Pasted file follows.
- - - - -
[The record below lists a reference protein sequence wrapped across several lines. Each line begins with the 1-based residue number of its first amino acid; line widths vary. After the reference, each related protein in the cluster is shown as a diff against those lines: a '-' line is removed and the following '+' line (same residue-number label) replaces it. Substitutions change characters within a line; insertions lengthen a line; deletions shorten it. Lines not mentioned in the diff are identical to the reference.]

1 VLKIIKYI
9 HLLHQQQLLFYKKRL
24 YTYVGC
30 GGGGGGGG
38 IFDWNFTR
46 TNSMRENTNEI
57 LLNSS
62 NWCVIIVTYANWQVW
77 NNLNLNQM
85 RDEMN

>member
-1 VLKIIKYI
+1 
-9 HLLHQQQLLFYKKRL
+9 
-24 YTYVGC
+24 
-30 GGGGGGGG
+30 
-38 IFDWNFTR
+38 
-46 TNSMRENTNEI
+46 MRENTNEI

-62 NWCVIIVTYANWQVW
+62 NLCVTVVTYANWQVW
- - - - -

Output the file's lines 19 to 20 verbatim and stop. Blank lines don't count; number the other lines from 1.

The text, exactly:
-30 GGGGGGGG
+30 